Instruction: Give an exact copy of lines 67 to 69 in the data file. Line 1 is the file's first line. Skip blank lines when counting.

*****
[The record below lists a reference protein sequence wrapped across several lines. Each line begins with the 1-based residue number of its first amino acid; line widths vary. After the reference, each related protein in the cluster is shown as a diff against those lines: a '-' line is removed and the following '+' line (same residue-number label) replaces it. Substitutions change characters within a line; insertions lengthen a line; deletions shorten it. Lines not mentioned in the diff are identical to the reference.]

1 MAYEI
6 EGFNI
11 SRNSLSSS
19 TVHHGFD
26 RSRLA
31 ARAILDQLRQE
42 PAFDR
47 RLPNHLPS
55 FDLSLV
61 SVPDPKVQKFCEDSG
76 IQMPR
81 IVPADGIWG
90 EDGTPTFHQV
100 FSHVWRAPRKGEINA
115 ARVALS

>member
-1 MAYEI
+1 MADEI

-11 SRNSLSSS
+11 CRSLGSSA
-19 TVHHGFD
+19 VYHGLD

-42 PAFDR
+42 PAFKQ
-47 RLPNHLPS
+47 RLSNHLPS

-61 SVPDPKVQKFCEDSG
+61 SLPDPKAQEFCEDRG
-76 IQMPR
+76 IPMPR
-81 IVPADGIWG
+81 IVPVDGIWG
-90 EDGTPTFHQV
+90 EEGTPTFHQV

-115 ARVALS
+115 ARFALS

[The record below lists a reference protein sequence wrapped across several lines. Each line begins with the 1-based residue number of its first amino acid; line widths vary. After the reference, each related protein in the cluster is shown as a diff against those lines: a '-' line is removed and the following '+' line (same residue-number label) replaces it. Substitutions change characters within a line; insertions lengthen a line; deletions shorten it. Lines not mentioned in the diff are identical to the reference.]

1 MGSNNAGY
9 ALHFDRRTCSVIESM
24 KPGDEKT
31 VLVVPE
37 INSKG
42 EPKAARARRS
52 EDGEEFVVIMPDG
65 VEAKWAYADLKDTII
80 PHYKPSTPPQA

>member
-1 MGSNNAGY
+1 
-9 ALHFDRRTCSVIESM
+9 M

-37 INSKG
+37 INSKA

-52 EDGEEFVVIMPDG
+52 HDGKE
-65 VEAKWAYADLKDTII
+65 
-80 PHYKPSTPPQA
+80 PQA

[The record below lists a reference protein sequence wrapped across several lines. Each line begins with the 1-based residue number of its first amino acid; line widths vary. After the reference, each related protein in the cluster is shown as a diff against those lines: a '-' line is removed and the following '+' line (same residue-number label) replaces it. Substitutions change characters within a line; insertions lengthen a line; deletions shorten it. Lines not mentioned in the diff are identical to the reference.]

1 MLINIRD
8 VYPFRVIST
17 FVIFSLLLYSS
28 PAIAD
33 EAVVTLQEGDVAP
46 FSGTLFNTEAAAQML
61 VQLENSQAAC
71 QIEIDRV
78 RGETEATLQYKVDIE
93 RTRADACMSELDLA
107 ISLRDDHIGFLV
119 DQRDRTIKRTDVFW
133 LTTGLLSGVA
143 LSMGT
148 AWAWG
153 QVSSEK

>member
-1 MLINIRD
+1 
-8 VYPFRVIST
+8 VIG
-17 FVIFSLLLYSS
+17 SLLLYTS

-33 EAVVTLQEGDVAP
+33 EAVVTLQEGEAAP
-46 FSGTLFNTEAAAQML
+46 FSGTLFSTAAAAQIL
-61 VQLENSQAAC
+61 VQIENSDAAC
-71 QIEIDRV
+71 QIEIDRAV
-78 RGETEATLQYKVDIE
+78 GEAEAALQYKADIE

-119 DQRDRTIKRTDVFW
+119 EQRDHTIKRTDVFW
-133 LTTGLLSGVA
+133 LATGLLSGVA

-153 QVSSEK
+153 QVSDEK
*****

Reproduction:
46 FSGTLFNTEAAAQML
61 VQLENSQAAC
71 QIEIDRV